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  • Object type

  • Museum number


  • Description

    Silver flanged bowl; beaded rim; flange ornamented with figures of beasts including griffins, interspersed with human masks all in relief; central medallion of hunter and bear.

  • Culture/period

  • Date

    • 4thC
  • Findspot

  • Materials

  • Technique

  • Dimensions

    • Diameter: 295.5 millimetres
    • Height: 95.5 millimetres
    • Weight: 1718 grammes
  • Inscriptions

      • Inscription Type

      • Inscription Position

        under flange
      • Inscription Transliteration

        P and an illegible note of weight
      • Inscription Comment

        a weight, pounced.
      • Inscription Type

      • Inscription Position

        under flange
      • Inscription Content

      • Inscription Transliteration

        pon(dus) (libras?) XX redit lib(ra) una uncias V SIMIS (for semis ?)
      • Inscription Translation

        Weight twenty (librae ?). Return (?) one libra five unciae and a half (?)
      • Inscription Comment

  • Curator's comments

    Bowls of this shape were popular in late-Roman table services. The decoration on the flat rims shows a variety of animals in hunting and pastoral scenes, themes which fall into the general category of Bacchic imagery. The inclusion of griffins, a mythical species, alongside real animals, is a common feature.

    K.S. Painter, The Mildenhall Treasure (London, 1977)


  • Bibliography

    • Painter 1977a bibliographic details
    • Hobbs 2008 bibliographic details
    • R I B II.2, 2414.7, p. 33 bibliographic details
  • Location


  • Exhibition history


    2005-2006 25 Jul-13 Jan, Norwich Castle Museum & Art Gallery, Buried Treasure: Finding Our Past
    2005 12 Feb-26 Jun, Newcastle, Hancock Museum, Buried Treasure: Finding Our Past
    2004-2005 1 Oct-15 Jan, Manchester Museum, Buried Treasure: Finding Our Past
    2004 30 Apr-21 Sep, Cardiff, National Museums & Galleries of Wales, Buried Treasure: Finding Our Past
    2003-2004 21 Nov-14 Mar, London, BM, Buried Treasure: Finding Our Past

  • Science

    See investigations 

    Analysis date

    29 October 1984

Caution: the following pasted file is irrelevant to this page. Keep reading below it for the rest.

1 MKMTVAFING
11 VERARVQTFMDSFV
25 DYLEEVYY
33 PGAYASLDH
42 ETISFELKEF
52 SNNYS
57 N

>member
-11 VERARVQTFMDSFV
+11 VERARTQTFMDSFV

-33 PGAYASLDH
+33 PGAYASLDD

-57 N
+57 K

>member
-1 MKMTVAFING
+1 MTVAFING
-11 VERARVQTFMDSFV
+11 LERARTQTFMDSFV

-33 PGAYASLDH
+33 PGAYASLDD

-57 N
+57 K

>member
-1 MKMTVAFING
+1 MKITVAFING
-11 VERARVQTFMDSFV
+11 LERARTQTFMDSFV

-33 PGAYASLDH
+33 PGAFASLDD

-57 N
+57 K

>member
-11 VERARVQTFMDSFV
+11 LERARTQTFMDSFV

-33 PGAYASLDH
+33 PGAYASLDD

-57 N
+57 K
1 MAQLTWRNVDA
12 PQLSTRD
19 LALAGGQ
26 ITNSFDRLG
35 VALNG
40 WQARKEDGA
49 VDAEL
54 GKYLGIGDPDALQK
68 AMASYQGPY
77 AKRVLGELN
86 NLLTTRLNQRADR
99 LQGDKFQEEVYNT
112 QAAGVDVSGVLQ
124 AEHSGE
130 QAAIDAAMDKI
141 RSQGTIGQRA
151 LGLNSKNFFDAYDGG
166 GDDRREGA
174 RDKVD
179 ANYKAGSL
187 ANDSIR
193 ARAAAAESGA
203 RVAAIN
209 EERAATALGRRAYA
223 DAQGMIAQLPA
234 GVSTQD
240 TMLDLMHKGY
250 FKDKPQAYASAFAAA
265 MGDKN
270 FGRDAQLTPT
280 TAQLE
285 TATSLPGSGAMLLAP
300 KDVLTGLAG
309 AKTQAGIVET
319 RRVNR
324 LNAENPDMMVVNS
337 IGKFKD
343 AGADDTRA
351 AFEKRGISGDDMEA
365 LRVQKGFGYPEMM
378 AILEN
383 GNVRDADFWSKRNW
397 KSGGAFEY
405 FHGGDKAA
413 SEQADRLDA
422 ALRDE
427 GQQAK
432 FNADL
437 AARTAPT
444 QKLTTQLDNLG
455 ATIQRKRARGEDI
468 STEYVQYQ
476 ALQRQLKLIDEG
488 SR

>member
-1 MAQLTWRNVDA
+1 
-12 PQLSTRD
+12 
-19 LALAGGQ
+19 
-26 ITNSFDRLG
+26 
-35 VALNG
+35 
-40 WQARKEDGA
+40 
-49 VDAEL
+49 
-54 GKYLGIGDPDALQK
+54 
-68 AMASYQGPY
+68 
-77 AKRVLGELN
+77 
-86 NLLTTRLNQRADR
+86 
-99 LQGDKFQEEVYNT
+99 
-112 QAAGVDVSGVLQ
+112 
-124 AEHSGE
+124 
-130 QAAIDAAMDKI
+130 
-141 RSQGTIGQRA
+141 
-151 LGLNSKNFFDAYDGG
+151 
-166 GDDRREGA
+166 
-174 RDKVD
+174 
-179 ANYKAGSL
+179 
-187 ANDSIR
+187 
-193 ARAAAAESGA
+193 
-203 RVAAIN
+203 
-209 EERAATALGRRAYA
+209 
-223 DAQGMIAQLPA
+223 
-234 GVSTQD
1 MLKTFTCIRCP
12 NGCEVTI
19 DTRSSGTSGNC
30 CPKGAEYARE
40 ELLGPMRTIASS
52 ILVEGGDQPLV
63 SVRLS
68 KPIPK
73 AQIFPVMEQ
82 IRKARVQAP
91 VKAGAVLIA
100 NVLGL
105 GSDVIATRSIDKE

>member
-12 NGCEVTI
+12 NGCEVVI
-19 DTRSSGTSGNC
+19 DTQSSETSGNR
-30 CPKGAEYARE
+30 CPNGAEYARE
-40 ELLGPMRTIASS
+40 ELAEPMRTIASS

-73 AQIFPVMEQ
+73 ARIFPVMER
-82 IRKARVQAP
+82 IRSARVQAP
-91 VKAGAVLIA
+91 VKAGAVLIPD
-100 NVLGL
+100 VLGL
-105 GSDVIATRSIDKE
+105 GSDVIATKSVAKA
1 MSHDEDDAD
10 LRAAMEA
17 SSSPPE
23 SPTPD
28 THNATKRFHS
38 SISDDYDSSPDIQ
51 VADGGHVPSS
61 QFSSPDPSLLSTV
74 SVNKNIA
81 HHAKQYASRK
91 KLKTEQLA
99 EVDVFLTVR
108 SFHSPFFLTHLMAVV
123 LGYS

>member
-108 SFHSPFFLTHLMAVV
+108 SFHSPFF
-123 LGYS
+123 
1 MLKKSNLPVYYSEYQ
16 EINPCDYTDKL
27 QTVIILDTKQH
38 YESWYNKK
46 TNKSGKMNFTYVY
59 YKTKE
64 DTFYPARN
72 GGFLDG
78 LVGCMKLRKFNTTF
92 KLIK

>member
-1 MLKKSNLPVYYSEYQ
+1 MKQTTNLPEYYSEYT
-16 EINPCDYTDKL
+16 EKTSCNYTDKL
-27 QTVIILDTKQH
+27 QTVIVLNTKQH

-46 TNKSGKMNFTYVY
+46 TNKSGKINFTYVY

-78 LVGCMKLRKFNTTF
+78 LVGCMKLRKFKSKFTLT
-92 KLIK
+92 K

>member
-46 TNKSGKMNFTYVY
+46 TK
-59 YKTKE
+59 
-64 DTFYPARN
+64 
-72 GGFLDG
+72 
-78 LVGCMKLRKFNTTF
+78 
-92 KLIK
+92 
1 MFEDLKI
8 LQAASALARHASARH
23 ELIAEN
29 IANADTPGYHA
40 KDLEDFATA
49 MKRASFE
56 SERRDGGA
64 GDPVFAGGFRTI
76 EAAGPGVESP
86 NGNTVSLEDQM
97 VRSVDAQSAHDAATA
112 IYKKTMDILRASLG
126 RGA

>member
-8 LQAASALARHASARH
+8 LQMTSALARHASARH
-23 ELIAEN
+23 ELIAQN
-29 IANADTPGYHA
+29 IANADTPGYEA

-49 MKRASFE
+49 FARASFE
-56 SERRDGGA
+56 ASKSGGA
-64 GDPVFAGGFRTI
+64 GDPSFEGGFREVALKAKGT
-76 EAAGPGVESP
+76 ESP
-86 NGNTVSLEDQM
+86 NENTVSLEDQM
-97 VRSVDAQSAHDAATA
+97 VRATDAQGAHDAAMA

Reason for analysis


    Analysis title

    Tarnishing Of Silver In The Mildenhall Showcase

    Analysis outline

    Most of the silver displayed in this showcase has tarnishedsince the opening of the Roman Britain Gallery. An examinationof the showcase revealed that all the Mildenhall pieceswere tarnished, the most badly tarnished piece being theflange bowl - 1946,10-7.5. The areas of the objects incontact with the lining cloth were either less tarnished oruntarnished. The Corbridge Lanx which is also displayed inthe Mildenhall case has not tarnished. The following possiblesources of the tarnishing were investigated.1 Component parts of the showcaseBefore the exhibition was set up the boards, adhesives andlining fabric to be used in the showcases were tested for theireffect on all metals. All the material which should have beenused in the construction of the base and backboards were passedas suitable for use with silver. Two samples of fibres fromthe purple lining fabric were retested for their effect onsilver. In this test the fabric had a very slight effect onsilver. This would not have been sufficient to cause thetarnishing observed on the silver objects. A sample of theadhesive used between the glass at the corner of the case wastaken and tested for its effect on silver. The adhesive had noeffect on silver.2 Trace metal content of the silverThe results of the analysis of the Mildenhall silver andof the corbridge lanx (1) were compared to see if the differencein tarnishing could be attributed to trace metal content. Theresults were in conclusive, the main difference being that allthe Mildenhall pieces have a higher lead content, 1.56-0.3%,than the Corbridge Lanx, 0.110-0.280%. There is some evidencethat debased silver will tarnish more readily than pure silver.However, the ring on the Corbridge Lanx with a silver contentof 93.4% was untarnished, whereas most of the Mildenhall pieceswith silver contents varying from 94.5-97.8% were tarnished.This investigation did not show any reason why the Mildenhallsilver had tarnished so badly in such a short time. However,the discovery that one of the door seals is missing and hasquite likely never been in place probably provides the answer.There was a wide gap between the glass and the doorallowing direct access of dust and air from the gallery.It is quite possible that the gallery air contains enoughhydrogen sulphide to cause the observed tarnishing. TheCorbridge Lanx being at the opposite end of the case wouldbe protected because any hydrogen sulphide would react atthe surface of the silver it first came into contact withand it could also be absorbed onto the lining fabric.If the absence of the seal was the cause of the tarnishing,then replacing the seal should prevent rapid tarnishing ofthe silver when it has been repolished.

    Analysis reference number

    1984-IV 4

    About these records 

  • Subjects

  • Acquisition name

  • Acquisition date


  • Acquisition notes

    Found while ploughing, 1942

  • Department

    Britain, Europe and Prehistory

  • Registration number



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Object reference number: BCB12877

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